The U.S. Senate unanimously approved a resolution this week declaring Saturday, September 29, to be National Estuaries Day. The resolution was sponsored by U.S. Senators Sheldon Whitehouse and Jack Reed, and recognizes the importance of coastal and estuarine regions to our national economy. It also reaffirms the Senate's support for protecting and restoring these vital resources.
Coasts and estuaries contribute more than $800 billion in trade and commerce to the U.S. economy each year and support more than 28 million jobs in commercial and recreational fishing, boating, tourism, and other industries. Furthermore, it is estimated that the nation's estuaries provide habitat for more than 75 percent of America's commercial fish catch, and 80-90 percent of the recreational fish catch.
"In Rhode Island, from fishing to tourism, the strength of our economy is directly tied to the health of our coastal waters," said Whitehouse, who serves as co-chair of the Senate Oceans Caucus. "Estuaries also provide buffers against dangerous winds and storm surges, protecting homes and infrastructure in our coastal communities. I'm glad that we were able to pass this resolution to bring more attention to the importance of preserving healthy estuaries like Narragansett Bay."
"I am pleased the Senate passed Senator Whitehouse's resolution in recognition of National Estuaries Day. Whether it is getting out on the water, helping with a coastal cleanup, or educating kids about the importance of the Bay, this is a great time to learn more about Rhode Island's diverse estuaries and what we can do to protect them," said Reed.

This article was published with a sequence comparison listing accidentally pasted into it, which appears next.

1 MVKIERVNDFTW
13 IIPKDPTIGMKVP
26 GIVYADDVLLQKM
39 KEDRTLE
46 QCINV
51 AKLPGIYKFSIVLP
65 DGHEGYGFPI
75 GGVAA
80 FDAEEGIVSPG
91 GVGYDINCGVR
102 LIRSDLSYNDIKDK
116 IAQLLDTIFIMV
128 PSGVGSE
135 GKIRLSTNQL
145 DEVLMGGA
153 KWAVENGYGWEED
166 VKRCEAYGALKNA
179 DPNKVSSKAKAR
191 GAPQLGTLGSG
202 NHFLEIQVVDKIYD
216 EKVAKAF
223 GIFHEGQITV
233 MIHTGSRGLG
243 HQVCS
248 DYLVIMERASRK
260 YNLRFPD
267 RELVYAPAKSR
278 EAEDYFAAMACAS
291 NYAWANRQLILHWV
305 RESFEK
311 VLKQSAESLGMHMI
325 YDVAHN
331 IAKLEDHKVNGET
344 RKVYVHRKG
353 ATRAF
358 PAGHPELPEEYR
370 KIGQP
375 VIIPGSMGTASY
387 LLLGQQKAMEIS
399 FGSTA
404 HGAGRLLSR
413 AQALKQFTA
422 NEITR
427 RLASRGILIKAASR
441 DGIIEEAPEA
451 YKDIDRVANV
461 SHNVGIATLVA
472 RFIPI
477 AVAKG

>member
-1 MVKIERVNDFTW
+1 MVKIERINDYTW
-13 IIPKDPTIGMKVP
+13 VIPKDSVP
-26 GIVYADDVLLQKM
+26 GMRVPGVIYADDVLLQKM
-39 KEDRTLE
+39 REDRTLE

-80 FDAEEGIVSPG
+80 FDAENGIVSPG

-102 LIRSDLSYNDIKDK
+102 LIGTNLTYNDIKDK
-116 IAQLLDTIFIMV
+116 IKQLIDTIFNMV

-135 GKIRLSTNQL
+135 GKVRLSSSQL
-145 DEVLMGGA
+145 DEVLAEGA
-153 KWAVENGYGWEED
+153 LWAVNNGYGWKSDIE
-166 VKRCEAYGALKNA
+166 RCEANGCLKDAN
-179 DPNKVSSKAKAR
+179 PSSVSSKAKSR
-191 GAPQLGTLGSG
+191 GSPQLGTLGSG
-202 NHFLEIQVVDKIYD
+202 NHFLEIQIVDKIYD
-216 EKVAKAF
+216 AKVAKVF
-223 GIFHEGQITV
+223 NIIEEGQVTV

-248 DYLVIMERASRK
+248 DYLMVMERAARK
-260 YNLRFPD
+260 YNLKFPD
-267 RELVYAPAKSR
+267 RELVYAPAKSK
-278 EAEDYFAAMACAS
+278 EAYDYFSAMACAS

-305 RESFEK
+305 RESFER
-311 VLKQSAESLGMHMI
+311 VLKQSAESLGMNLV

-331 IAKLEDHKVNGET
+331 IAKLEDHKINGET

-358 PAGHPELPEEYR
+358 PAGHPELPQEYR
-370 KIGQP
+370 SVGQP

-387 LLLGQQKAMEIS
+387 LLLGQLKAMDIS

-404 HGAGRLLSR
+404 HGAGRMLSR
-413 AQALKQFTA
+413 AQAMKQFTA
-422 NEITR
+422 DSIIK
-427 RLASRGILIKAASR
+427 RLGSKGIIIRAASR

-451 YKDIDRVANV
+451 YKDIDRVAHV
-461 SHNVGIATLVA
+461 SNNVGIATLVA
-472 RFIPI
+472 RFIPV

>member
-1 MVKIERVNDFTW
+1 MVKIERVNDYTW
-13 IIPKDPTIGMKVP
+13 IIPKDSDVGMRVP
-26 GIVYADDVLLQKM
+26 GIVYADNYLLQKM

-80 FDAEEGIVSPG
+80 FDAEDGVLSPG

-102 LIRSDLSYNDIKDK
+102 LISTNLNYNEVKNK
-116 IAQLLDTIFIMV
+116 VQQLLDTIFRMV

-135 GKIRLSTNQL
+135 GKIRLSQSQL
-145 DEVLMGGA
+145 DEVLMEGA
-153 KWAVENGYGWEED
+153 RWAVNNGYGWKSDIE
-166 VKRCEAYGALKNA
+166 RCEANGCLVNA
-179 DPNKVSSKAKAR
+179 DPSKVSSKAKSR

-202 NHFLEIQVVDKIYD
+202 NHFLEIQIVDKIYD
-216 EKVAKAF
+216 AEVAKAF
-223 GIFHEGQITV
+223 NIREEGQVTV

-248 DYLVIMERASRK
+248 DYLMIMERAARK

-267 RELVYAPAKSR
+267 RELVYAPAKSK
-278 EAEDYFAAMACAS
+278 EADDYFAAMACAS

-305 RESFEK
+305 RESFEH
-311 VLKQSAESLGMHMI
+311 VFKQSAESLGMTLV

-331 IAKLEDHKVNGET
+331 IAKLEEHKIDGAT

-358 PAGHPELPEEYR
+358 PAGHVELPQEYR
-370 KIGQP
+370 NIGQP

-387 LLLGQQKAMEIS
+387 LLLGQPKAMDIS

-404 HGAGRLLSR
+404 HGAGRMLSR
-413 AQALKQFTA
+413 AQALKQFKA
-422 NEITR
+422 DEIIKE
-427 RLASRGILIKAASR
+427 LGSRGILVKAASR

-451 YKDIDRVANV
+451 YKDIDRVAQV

"We are fortunate to have true champions for Narragansett Bay in Senators Reed and Whitehouse," said Jonathan Stone, Executive Director of Save The Bay which recently held its 2nd Annual Beach Slam in celebration of the spirit of National Estuaries Day. "Our coastal waters form the foundation of our economy, our history, and our way of life. We applaud the Senate for passing this resolution and, in so doing, acknowledging the critical role a healthy Narragansett Bay plays in the future health of our State."
Rhode Island has a long history of working to support healthy estuaries. In 1987 Senator John Chafee established the National Estuaries Program to protect and restore estuarine habitats threatened by pollution, overdevelopment, and other threats. Rhode Island's Narragansett Bay was one of the original six estuaries in the program, which has brought millions of dollars in federal funding to the state over the years.